In compliance with the requirement of section 3506(c)(2)(A) of the Paperwork Reduction Act of 1995 for opportunity for public comment on proposed data collection projects, the Centers for Disease Control and Prevention (CDC) will publish periodic summaries of proposed projects. To request more information on the proposed projects or to obtain a copy of the data collection plans and instruments, call 404-371-5974 or send comments to Seleda Perryman, CDC Assistant Reports Clearance Officer, 1600 Clifton Road, MS-D74, Atlanta, GA 30333 or send an e-mail to email@example.com.
Comments are invited on: (a) Whether the proposed collection of information is necessary for the proper performance of the functions of the agency, including whether the information shall have practical utility; (b) the accuracy of the agency's estimate of the burden of the proposed collection of information; (c) ways to enhance the quality, utility, and clarity of the information to be collected; and (d) ways to minimize the burden of the collection of information on respondents, including through the use of automated collection techniques or other forms of information technology. Written comments should be received within 60 days of this notice.
Worksheet for Medical Conditions among Refugees and Immigrants—New—National Center for Infectious Diseases (NCID), Centers for Disease Control and Prevention (CDC). Clearance is being requested for a “Worksheet for Medical Conditions among Refugees and Immigrants” for state and local health refugee coordinators to identify specific medical conditions of public health importance in newly arrived refugees and immigrants. CDC requests notification of specific medical conditions listed on the worksheet, including Class A and B health conditions not recognized overseas, and substantial discrepancies in the overseas and U.S. based medical evaluations.
Section 412 of the Immigration and Nationality Act (INA) (8 U.S.C. 1522(b)(4)) authorizes the Secretary of Health and Human Services (DHHS) to: (A) assure that an adequate number of trained staff are available at the location at which the refugees enter the United States to assure that all necessary Start Printed Page 12690medical records are available and in proper order; (B) provide for the identification of refugees who have been determined to have medical conditions affecting public health and requiring treatment; (C) assure that State or local health officials at the resettlement destination of each refugee within the United States are promptly notified of the refugee's arrival and provided with all applicable medical records; and (D) provide for such monitoring of refugees identified under subparagraph (B) as will insure that they receive appropriate and timely treatment. The Secretary, DHHS, shall develop and implement methods for monitoring and assessing the quality of medical screening and related health services provided to refugees awaiting resettlement in the United States.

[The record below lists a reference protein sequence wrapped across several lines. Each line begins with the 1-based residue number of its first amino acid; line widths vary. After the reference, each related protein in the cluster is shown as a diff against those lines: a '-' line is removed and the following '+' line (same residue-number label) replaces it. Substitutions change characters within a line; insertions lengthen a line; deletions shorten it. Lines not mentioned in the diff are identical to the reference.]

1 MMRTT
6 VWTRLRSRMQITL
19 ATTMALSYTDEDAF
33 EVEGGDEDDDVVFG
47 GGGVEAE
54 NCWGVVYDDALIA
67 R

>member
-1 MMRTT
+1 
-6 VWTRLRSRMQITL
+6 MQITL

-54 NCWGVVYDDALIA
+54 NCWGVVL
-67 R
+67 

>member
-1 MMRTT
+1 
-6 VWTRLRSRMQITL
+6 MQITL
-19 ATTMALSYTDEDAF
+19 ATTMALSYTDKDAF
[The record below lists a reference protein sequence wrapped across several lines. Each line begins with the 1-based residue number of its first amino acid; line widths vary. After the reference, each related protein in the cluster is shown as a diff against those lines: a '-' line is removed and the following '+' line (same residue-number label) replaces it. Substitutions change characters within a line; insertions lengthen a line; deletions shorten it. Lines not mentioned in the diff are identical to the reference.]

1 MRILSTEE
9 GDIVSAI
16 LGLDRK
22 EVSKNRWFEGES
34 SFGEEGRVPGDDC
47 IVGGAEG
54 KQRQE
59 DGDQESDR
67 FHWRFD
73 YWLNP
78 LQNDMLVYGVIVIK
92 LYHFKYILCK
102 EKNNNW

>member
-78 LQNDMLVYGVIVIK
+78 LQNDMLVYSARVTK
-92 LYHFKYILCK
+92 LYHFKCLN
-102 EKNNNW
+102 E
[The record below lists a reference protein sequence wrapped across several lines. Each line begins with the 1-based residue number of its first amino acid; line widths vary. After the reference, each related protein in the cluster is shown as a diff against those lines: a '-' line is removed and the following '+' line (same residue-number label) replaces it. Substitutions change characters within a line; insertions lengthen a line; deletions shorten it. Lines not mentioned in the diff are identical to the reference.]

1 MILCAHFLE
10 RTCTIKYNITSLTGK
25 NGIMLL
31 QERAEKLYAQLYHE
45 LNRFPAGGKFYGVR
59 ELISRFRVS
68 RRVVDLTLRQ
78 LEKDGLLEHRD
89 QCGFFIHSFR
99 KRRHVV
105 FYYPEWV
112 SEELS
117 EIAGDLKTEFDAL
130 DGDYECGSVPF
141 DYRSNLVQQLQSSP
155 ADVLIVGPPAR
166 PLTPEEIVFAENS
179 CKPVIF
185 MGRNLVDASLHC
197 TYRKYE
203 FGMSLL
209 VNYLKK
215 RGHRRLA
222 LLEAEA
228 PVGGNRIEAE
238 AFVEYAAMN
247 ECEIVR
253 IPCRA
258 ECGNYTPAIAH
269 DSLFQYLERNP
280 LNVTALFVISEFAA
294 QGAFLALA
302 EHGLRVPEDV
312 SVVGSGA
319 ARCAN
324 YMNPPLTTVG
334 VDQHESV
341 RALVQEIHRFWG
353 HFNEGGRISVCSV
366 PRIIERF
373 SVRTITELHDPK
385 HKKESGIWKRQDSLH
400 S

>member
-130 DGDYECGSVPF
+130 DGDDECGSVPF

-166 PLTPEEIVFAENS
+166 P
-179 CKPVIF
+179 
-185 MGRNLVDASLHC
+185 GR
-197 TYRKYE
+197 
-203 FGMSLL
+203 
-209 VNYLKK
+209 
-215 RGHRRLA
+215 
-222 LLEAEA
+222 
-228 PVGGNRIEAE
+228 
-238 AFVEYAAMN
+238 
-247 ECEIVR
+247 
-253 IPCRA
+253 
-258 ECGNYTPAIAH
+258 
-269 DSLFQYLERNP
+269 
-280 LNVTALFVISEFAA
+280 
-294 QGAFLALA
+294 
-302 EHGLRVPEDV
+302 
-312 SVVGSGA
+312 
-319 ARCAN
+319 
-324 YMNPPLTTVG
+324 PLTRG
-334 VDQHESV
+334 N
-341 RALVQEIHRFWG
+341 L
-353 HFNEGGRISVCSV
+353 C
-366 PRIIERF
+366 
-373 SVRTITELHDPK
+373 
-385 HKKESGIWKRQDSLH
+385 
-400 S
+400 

On July 3, 2003, the Secretary, DHHS, delegated to the Director, CDC, the authority to re-delegate the authorities vested in the Secretary, DHHS, under section 412(b)(4) of the INA (8 U.S.C. 1522(b)(4)), as amended hereafter. The Division of Global Migration and Quarantine (DGMQ), CDC, is responsible for monitoring the performance and quality of the required overseas medical examinations of refugees and immigrants applying for permanent residence in the United States, and notifying state and local public health officials of the arrival of all refugees and immigrants who have Class A and B health conditions, (as defined in 42 CFR 34.2) to facilitate the recommended follow-up evaluation in the U.S. Currently, the Department of State uses medical examination forms DS 2053, 3024, 3025, and 3026, under OMB control number 1405-0113, to conduct the overseas medical evaluation of refugees and immigrants. This type of communication and data exchange with local partners has been critical in identifying medical conditions among refugees that require overseas interventions.
In 2004, several outbreaks of vaccine-preventable diseases among refugees in overseas refugee camps were identified and controlled because of rapid notification by U.S. state and local health departments of cases in resettled refugees. Since March 2004, DGMQ has been working with the U.S. Department of State, Bureau of Population, Refugees, and Migration and the International Organization for Migration (IOM) to resettle approximately 15,000 Laotian Hmong refugees accepted for U.S. resettlement. Approximately 8,800 refugees have arrived into the United States through early January 2005, and resettled to 27 states. DGMQ and the Division of Tuberculosis Elimination (DTBE) at CDC have recently received reports from one state of six active TB cases among Hmong refugees. Two of the three cultures confirmed TB cases were multi-drug resistant. In addition, IOM, the group performing overseas medical examinations has reported that since July, 2004 to present, 166 suspect active TB cases have been identified among U.S.-bound Hmong refugees. Completing the worksheet and furnishing the requested information is essential. Accurate information will allow important public health functions and follow-up of significant health events to be performed in preventing the spread of a disease. Respondents include state and local health departments. There is no cost to the respondents other than their time.
Annualized Burden Table:
|Respondents||Number of respondents||Number of responses per respondent||Average burden per response (in hours)||Total burden (in hrs.)|
|State and local health agencies||300||170||5/60||4,250|
Dated: March 7, 2005.
Acting Reports Clearance Officer, Centers for Disease Control and Prevention.
[FR Doc. 05-4937 Filed 3-14-05; 8:45 am]
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